Friday, September 11, 2009


"Today is the thirty-seventh anniversary of my mother's death. I have thought of her, longed for her, every day of those thirty-seven years, and my father has, I think, thought of her almost without stopping. If fervent memory could raise the dead, she would be our Eurydice, she would rise like Lady Lazarus from her stubborn death to solace us. But all of our laments could not add a single second to her life, not one additional beat of the heart, nor a breath"
- The Time Traveler's Wife, Audrey Niffenegger

The day I read this passage of the book I was struck by the honesty and reality. I did not write it down when I read it, but it has been on the edge of my mind. I remembered where it was - near the end of the book, right page, top half. So, last night I decided to find it. It didn't take long - exactly where it was supposed to be - and my last thoughts before sleep were of longing and reality.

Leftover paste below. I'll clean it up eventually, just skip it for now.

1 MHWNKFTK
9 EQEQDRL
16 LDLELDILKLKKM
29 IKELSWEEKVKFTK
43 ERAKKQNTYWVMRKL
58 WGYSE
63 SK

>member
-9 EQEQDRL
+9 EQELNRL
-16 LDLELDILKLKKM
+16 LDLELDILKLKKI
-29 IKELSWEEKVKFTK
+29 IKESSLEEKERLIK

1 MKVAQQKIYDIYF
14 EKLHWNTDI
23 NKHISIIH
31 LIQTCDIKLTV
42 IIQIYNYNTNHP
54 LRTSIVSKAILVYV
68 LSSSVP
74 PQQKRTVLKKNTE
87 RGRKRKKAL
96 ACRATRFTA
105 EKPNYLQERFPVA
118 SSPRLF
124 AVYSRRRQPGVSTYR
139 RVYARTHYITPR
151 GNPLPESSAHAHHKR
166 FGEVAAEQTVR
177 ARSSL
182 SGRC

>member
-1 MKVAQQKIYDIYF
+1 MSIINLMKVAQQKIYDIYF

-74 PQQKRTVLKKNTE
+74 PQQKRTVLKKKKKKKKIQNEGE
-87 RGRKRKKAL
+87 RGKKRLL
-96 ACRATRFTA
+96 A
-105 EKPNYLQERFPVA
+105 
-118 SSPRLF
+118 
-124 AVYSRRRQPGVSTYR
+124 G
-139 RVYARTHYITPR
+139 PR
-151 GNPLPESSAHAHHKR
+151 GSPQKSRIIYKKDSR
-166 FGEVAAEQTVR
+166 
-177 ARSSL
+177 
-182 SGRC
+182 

This morning, my first moments of thought were of the same, as the images of eight years ago replayed in my mind and on TV.

Like all deaths, time passed is space between then and now. For some, space blurs the lines, fades the memories, and normal life takes precedent. Minds and hearts follow time to joys of now, heartaches of now, or just now.

But for those closest to the storm, every day includes a repeat of the moment. The loss, the absence, is part of who they are.

For the families of almost 3,000 people, and for the people in my life who have lost on other days

I remember.

Not just on this day, but all year long, year after year. Because for some, the pain of years ago is just as sharp and overwhelming today.

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